He recently relocated to Portland to pursue graduate studies, and while his sound collecting process is removed from the computer, his research focuses on interface design. In discussing his artistic direction, Deepak elaborated in a recent interview: "I got really bored playing [guitar and piano], because it seemed as though the sounds I made were like the sounds everyone else was making. I'm always capturing field recordings, or samples of songs I really like, or samples of me playing instruments on this cheap pocket recorder. I started to get a little more excited about making music again, because the sounds I was capturing seemed really fresh to my ears." “West Coast” embodies those "fresh" sounds, and employs them for what Mantena describes as "a love letter to outer space -- it gets desperate and schizophrenic as the record plays out, but is a sort of celebration of spirit as a whole." Emulating more of a live band than an electronic act, the visceral Junk Culture live show also involves Deepak's younger brother, Nitin, on drums. The performance includes the Mantena siblings jamming to a tight string of sequences that involve sampled patterns, live percussion, synced visuals of films from the 50's/60's, and Deepak's singing.
Live, the “West Coast” tracks have him singing on top of sampled voices, while material already being developed for the subsequent EP involves a more traditional vocal approach, further bridging the gap between sample-based production and songwriting. When citing musical influences, Mantena rarely mentions electronic music, but rather lists eclectic indie artists and bands such as Caribou, Tortoise, El Guincho, Olivia Tremor Control, Atlas Sound, Madlib, and Scott Walker. The name of his Junk Culture project comes from combing through his record collection and being struck by the name of an Orchestral Manoeuvres in the Dark album. Besides composing and performing music, Deepak has been involved in producing short films (and curating a film showcase), photography, writing (at one point for the blog, Brooklyn Vegan), developing apps for the iPhone, and even acting on stage and film. Joining the ranks of Girl Talk, Steinski, The Bran Flakes, and other artists on the Illegal Art label, Junk Culture's use of samples is more obscured and more a means to production rather than a recontextualization of recognizable bits. Yet it still falls within the scope of what the music industry might consider "unauthorized" assemblage.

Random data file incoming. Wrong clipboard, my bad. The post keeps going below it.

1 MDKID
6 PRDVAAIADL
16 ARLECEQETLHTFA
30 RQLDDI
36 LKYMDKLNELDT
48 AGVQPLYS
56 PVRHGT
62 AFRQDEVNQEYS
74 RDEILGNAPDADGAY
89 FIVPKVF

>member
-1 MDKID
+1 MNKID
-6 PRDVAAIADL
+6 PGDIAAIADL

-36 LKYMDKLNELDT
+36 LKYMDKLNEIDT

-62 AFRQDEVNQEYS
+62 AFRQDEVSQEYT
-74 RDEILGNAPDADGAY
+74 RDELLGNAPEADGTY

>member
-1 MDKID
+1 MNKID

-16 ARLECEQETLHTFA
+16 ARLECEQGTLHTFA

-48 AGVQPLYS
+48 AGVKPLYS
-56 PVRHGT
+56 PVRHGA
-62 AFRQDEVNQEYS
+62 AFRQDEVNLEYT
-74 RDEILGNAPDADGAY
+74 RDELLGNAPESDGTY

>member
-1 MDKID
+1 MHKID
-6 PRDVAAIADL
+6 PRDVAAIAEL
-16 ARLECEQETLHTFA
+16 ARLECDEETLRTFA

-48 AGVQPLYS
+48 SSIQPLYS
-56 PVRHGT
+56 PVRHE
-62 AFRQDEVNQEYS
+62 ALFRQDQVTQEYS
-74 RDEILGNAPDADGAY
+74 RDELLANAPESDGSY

Deepak rarely considers such things, and the end result is music that is textural, emotive, and compelling. Read more on Last.fm. User-contributed text is available under the Creative Commons By-SA License; additional terms may apply..
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